Art of Transit:
Dept. of All the Transit News Fit to Print, Courtesy ABC News:
PARCHED PIGEON: A passerby approached a water fountain in the Staten Island Ferry terminal at just the right time for this pigeon who was just waiting for someone to help him get a drink. //t.co/5RVCzJjsRd pic.twitter.com/oYTEV80efr
— ABC News (@ABC) January 18, 2019
Some quick hits for a Friday afternoon:
•The Women’s March LA and the One Life March are both Saturday. Hard to say what the crowds will be like but Metro is running extra service. More here. Quasi-related: the Expo Line is a good way to reach the Kingdom Day Parade on Martin Luther King, Jr. Day, which is Monday.
On the subject of rallys and marches, teachers were out in force this a.m. in DTLA:
#LAUSDStrike: Thousands of people show up for the latest teachers’ union rally in downtown LA. Contract talks set to resume in a few minutes across the street at City Hall. @KNX1070 pic.twitter.com/8rfTTzTnuD
— Claudia Peschiutta (@ReporterClaudia) January 18, 2019
— Militant Angeleno (@militantangleno) January 18, 2019
•The federal government shutdown has depleted Washington Metro’s ridership and the agency says it’s losing $400,000 a day as a result. Bottom line: if things keep up, the agency may have to cut service or borrow money. Hmm.
•As Curbed LA notes, Metro CEO Phil Washington told a Metro Board committee earlier this week that staff will be recommending congestion pricing as one way to raise money to build 28 projects in time of the 2028 Summer Olympics and Paralympics. Not a shocker for those who recall Phil’s report to the Board last month in which he noted congestion pricing could also pay for free transit. More next week on this. Here’s a presentation given to the Board by UCLA professor Michael Manville:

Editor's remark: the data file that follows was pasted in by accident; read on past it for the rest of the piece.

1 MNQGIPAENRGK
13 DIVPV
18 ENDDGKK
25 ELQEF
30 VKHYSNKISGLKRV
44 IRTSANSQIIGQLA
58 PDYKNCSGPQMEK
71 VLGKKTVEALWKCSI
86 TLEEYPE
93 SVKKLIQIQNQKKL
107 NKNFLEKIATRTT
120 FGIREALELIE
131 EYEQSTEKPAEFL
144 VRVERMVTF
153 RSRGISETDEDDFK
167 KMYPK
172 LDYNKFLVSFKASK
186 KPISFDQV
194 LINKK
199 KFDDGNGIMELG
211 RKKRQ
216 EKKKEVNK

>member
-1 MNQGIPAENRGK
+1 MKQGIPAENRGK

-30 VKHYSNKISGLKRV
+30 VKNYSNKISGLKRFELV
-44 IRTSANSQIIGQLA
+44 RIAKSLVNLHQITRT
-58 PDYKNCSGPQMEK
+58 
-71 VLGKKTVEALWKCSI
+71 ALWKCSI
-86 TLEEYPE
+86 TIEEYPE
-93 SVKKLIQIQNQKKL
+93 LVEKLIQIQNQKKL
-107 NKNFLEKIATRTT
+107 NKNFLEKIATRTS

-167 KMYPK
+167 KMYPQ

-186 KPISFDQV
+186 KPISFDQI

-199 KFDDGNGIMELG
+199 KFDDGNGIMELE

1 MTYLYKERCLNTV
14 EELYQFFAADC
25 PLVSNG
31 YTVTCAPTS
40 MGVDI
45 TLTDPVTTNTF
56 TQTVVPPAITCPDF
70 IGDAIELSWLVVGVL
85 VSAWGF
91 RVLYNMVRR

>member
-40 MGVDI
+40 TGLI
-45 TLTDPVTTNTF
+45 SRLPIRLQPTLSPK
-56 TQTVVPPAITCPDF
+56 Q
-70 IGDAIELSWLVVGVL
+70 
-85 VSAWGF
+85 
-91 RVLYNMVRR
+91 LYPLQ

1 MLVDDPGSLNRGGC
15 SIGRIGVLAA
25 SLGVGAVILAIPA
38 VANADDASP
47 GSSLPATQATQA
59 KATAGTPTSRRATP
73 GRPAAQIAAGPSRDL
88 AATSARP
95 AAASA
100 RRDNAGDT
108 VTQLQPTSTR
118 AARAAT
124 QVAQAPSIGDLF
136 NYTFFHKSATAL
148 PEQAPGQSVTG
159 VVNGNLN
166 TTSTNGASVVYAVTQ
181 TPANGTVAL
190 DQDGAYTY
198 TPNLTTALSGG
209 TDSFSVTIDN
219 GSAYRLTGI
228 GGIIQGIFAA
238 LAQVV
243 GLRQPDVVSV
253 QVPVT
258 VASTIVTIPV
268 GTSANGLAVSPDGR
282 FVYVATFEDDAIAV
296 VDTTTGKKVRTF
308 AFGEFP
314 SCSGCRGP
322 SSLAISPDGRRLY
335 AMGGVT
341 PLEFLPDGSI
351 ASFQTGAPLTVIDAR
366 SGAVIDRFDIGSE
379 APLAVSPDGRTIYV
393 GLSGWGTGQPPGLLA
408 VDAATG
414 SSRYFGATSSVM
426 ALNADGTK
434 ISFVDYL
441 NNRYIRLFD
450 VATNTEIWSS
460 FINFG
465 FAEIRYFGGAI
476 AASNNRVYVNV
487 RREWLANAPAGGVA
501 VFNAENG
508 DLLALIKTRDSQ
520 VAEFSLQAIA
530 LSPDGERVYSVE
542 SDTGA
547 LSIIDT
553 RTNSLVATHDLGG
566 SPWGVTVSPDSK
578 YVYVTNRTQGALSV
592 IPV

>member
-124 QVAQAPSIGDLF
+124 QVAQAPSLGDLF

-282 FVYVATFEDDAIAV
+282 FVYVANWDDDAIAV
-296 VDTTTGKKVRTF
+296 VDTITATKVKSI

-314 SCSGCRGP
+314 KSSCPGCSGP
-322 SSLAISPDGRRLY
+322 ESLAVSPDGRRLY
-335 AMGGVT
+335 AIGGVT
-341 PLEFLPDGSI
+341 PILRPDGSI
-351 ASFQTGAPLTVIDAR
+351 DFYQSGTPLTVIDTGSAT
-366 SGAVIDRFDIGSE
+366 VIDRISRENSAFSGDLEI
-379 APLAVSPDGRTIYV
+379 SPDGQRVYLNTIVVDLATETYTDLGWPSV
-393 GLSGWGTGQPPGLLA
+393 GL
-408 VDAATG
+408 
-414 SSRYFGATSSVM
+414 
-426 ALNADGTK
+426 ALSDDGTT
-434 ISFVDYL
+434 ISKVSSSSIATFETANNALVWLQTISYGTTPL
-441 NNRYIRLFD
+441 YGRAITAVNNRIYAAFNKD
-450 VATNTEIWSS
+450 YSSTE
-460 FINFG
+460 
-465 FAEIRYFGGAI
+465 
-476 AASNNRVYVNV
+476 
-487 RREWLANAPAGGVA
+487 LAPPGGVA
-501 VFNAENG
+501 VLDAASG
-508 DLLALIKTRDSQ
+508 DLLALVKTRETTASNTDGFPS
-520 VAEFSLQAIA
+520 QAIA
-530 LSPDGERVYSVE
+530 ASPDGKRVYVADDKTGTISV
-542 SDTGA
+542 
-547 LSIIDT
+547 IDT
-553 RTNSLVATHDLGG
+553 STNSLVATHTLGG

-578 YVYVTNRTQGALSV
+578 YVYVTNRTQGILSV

•Streetsblog LA has a post on the Gold Line to Montclair project. Attentive readers recall the project has a budget shortfall due to rising construction costs. The Foothill Extension Construction Authority now wants to build project in phases — with the first segment to La Verne. Metro staff have recommended some strategies for stretching the first phase to Pomona, which would allow riders to transfer between the Gold Line and Metrolink. Staff report
•Here’s an eyebrow-raiser of a headline from CityLab: “Los Angeles Passed a Historic Transit Tax. Why Isn’t It Working?”
The obvious quick response there is that Measure M was approved just over two years ago and none of the M-funded projects have been built or open. And that ridership has fallen on Metro’s existing system, not its future one (for those of us without access to the future).
That said, the post goes way deeper than the headline and focuses on a good point: getting people to vote for a ballot measure is one thing, getting them to actually ride transit or plan their cities around transit is a different thing altogether.
Excerpt, which includes quotes from the same Michael Manville who presented to the Metro Board on congestion pricing:
The lesson should be a sobering one for transit agencies around the country, many of which have banged the gong of traffic relief to rally car-driving voters for transit plans. (Denver comes to mind.) This tactic may be politically expedient, but it fails to map a clear path towards increased ridership. On the other hand, [Michael] Manville said, the recipe for transit success is not mysterious: Build good service, and make driving hard. The second part is politically difficult. But failing to rise to the challenge is limiting L.A.’s potential as a real transit town.
Transportation agencies should learn from L.A. and pick their fights now to take the necessary steps to price driving and make room for buses and bikes, Manville told me. In sprawling, congested, liberal-leaning cities, he said, “getting voters to the polls is the easy part.” Breaking old habits: much tougher.
Fair enough. For now. Let’s check back on the “rise to the challenge” part next week 🙂
Categories: Transportation Headlines